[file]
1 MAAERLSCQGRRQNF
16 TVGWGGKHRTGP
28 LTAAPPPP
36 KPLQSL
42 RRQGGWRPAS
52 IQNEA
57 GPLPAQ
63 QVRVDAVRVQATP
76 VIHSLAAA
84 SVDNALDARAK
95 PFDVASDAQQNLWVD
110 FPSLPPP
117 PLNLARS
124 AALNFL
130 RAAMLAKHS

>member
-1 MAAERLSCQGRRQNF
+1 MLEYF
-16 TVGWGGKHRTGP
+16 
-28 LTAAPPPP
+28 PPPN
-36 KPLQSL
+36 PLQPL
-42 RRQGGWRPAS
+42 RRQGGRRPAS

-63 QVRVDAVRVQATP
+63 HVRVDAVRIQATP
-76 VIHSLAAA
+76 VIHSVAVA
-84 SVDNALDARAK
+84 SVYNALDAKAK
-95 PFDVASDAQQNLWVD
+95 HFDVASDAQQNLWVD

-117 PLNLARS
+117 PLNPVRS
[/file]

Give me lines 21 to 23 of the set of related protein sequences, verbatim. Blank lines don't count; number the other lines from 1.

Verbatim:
-28 LTAAPPPP
+28 PPPN
-36 KPLQSL